Tawawa House in many respects is like any other American resort before the Civil War. Situated in Ohio, this idyllic retreat is particularly nice in the summer when the Southern humidity is too much to bear. The main building, with its luxurious finishes, is loftier than the white cottages that flank it, but then again, the smaller structures are better positioned to catch any breeze that may come off the pond. And they provide more privacy, which best suits the needs of the Southern white men who vacation there every summer with their black, enslaved mistresses. It’s their open secret.
Lizzie, Reenie, and Sweet are regulars at Tawawa House. They have become friends over the years as they reunite and share developments in their own lives and on their respective plantations. They don’t bother too much with questions of freedom, though the resort is situated in free territory ~ but when truth~telling Mawu comes to the resort and starts talking of running away, things change.
To run is to leave behind everything these women value most ~ friends and families still down South ~ and for some it also means escaping from the emotional and psychological bonds that bind them to their masters. When a fire on the resort sets off a string of tragedies, the women of Tawawa House soon learn that triumph and dehumanization are inseparable and that love exists even in the most inhuman, brutal of circumstances ~ all while they are bearing witness to the end of an era.
An engaging, page~turning, and wholly original novel, Wench explores, with an unflinching eye, the moral complexities of slavery.
It took me a little while to really get into this book, in fact, it took me about a month to read it but once I got into it, it was hard for me to put it down. This novel has so many different themes:
- the inhumanity of slavery
- maternity and the sacrifices women make for their children
- race relations
- the importance of education
- friendships between women
But I think the overwhelming theme (and the one that is probably most relevant to today’s audience) is that women are worth more than their “lady parts.” The main character, Lizzie, drives this point home at the end of the novel when she is thinking about the things she needs to teach her daughter so she could survive in a world where her skin and sex determined her worth:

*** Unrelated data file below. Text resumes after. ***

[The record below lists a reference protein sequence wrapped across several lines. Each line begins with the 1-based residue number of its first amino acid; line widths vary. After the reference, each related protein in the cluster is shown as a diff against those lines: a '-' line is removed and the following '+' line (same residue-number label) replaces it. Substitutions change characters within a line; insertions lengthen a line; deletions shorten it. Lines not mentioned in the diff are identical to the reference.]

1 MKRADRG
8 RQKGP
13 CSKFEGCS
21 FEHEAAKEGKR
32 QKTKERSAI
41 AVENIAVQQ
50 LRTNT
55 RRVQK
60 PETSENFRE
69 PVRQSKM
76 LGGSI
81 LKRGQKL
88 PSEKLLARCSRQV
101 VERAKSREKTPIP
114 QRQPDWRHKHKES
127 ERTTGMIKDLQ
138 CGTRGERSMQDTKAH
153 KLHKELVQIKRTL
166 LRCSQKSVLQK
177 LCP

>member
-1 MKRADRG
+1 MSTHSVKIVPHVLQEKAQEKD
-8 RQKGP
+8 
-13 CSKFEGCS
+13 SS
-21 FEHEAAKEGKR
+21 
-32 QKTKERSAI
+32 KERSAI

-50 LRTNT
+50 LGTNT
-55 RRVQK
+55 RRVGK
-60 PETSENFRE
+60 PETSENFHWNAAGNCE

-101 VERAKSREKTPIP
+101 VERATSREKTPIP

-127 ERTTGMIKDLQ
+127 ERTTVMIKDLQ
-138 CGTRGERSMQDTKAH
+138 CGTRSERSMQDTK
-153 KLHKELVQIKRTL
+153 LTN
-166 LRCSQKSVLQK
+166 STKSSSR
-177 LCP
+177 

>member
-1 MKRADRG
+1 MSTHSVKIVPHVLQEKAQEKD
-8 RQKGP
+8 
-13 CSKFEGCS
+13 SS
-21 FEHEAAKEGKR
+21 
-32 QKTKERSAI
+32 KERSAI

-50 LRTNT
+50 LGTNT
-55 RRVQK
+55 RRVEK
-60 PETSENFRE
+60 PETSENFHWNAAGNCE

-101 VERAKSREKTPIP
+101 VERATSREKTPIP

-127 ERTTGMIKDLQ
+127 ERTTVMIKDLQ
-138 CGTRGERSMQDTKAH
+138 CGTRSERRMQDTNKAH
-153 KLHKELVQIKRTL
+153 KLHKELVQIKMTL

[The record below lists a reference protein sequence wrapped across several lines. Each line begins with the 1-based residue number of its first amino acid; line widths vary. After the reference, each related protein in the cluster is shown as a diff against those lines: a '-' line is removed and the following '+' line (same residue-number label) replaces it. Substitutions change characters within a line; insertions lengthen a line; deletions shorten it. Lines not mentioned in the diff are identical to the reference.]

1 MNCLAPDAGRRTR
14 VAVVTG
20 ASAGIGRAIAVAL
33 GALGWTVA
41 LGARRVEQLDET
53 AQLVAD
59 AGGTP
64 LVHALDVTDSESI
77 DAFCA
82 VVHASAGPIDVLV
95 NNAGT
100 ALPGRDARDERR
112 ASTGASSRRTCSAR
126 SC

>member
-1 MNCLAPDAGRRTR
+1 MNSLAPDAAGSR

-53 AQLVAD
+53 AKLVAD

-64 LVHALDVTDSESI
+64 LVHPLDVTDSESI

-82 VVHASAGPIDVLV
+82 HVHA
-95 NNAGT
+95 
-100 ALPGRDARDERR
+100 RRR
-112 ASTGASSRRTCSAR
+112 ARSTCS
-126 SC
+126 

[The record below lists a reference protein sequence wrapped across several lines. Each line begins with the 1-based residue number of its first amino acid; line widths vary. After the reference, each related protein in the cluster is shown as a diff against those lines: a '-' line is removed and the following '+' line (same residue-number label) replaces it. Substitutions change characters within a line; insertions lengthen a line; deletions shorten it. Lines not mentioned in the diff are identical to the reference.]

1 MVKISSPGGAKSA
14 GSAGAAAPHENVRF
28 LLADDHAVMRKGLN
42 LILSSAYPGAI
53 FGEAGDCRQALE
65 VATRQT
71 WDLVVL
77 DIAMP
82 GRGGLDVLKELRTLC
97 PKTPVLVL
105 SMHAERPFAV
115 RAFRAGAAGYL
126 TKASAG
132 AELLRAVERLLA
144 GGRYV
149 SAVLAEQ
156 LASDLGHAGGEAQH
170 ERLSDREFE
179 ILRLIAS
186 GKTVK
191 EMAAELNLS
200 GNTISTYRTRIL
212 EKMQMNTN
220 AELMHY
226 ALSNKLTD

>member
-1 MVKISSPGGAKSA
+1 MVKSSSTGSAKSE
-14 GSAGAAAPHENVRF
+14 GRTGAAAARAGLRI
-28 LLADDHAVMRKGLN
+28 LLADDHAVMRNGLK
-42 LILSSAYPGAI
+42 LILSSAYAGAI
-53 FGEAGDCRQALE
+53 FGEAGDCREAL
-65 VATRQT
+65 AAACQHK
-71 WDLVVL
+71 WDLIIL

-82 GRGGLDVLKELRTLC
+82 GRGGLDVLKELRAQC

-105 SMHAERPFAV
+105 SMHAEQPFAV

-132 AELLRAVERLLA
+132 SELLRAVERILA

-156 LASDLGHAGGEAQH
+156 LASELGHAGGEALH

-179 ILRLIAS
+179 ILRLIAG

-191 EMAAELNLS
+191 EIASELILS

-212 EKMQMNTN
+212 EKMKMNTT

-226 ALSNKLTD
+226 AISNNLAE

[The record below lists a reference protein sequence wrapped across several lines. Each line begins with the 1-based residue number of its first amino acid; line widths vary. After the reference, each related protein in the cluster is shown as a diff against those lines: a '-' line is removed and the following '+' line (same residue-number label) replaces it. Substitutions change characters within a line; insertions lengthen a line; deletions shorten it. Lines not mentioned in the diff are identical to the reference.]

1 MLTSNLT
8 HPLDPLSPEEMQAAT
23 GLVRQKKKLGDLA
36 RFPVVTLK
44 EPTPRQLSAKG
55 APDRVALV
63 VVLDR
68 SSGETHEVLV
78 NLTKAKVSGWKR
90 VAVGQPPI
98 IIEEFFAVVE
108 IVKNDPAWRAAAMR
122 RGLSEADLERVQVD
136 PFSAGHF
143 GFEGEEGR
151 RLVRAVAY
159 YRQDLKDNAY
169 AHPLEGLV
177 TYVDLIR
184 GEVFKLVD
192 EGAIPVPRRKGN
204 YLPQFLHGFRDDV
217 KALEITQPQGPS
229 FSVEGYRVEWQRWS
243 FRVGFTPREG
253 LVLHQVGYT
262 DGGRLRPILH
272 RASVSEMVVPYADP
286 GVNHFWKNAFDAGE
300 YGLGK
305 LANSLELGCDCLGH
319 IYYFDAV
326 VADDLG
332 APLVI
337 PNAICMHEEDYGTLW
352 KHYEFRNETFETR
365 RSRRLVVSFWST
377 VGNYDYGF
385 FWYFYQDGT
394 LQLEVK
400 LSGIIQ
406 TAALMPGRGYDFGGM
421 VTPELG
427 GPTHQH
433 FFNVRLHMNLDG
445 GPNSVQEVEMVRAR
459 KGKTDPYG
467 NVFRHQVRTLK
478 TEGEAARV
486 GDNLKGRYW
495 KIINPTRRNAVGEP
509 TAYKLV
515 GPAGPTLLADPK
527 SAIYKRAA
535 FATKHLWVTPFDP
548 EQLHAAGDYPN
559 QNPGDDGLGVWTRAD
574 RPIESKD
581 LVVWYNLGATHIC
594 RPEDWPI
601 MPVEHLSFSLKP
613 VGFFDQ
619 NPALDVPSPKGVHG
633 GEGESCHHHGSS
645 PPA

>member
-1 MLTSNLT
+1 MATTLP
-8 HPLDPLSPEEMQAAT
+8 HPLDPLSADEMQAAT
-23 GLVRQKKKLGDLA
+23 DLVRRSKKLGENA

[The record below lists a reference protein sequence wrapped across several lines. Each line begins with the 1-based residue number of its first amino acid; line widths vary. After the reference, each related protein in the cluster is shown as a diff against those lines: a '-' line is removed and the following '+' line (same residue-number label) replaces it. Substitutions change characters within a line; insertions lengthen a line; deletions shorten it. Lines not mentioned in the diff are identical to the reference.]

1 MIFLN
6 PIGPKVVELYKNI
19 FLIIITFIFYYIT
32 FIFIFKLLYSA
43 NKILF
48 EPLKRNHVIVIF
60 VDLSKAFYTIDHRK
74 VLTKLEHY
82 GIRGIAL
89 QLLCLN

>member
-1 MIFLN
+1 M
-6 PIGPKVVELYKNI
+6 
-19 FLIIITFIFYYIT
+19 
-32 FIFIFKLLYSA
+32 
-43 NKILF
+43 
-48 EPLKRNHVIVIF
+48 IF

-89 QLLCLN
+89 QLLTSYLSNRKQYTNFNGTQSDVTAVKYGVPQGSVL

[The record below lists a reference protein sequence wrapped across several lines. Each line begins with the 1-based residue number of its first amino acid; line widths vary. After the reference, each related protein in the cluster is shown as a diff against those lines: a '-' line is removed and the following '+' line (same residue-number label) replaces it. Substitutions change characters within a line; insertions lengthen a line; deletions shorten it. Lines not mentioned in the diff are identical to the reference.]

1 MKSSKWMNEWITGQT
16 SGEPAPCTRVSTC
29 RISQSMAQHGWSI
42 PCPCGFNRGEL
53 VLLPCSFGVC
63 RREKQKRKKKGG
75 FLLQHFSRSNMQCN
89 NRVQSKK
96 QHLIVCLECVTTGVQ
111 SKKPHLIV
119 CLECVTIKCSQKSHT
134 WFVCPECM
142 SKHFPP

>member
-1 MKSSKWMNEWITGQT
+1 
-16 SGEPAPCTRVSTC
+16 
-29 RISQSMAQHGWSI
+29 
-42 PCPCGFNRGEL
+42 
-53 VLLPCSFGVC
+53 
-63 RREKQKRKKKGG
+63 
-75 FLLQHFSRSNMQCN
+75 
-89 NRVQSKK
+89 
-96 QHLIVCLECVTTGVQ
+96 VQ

Never forget your name. Keep track of your years and how old you are. Don’t be afraid to show how you feel. Learn a craft so you always have something to barter other than your private parts. (p. 238)
Wow. This is a powerful statement that simply permeates the novel. The slave women are concubines who are treated as sexual playthings by their masters and scorned by their mistresses, yet, they try to carve out some semblance of love and respectability amongst themselves and others within the slave community.
I’d recommend this novel as an additional reading source for a college level American history course. Tawawa House was a real place and the relationship described between the slave masters and the slave women is one that hasn’t really been explored in other writings but could lead to some interesting in~class discussions (especially when considered alongside the relationship between Thomas Jefferson and Sally Hemings).
ABOUT THE AUTHOR
Dolen Perkins-Valdez’s fiction and essays have appeared in The Kenyon Review,African American Review, North Carolina Literary Review, and the Richard Wright Newsletter. Born and raised in Memphis, a graduate of Harvard, and a former University of California President’s Postdoctoral Fellow, Perkins-Valdez teaches creative writing at the University of Puget Sound. She splits her time between Washington, D.C. and Seattle, Washington. This is her first novel.
Facebook: Dolen Perkins~Valdez
Reader’s Guide: Wench: A Novel
Website: Dolen Perkins~Valdez
Disclosure: My opinion of this book is my own and refers to the electronic version of this book. I did not receive any compensation for this post. The picture links to the Nook version of this book on the Barnes and Noble website. Book description was also taken from the Barnes and Noble website.